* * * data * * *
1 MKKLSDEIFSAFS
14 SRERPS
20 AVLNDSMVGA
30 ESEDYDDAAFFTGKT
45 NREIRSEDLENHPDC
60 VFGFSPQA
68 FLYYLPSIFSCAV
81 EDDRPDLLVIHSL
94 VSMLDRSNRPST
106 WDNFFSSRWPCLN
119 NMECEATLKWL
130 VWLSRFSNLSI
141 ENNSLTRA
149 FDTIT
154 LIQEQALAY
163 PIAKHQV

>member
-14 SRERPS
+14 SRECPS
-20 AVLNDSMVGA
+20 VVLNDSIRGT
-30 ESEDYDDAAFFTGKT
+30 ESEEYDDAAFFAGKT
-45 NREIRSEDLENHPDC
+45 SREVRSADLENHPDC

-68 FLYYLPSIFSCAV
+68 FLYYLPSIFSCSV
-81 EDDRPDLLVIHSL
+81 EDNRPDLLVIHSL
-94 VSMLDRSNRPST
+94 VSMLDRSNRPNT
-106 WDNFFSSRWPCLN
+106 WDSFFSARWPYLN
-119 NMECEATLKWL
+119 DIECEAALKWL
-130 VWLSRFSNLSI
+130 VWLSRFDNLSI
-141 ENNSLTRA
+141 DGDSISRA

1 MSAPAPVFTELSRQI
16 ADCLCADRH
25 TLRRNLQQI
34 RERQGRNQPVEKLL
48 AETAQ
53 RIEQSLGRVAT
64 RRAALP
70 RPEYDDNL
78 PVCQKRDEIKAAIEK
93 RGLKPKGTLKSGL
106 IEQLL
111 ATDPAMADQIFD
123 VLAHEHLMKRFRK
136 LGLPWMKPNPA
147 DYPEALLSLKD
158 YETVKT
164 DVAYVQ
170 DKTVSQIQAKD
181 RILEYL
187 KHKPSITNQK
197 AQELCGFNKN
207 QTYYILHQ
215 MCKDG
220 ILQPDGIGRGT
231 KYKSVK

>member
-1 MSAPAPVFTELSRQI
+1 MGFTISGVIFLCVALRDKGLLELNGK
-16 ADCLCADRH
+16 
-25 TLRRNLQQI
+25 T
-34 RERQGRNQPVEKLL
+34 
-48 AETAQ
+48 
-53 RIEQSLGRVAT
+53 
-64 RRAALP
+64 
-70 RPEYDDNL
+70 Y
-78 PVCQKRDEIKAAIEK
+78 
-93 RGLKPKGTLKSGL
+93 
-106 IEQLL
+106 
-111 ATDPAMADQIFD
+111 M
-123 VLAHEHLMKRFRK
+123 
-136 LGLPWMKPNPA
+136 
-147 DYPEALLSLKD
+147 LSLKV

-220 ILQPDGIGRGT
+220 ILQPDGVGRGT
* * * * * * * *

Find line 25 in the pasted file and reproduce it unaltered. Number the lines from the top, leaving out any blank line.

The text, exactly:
+45 SREVRSADLENHPDC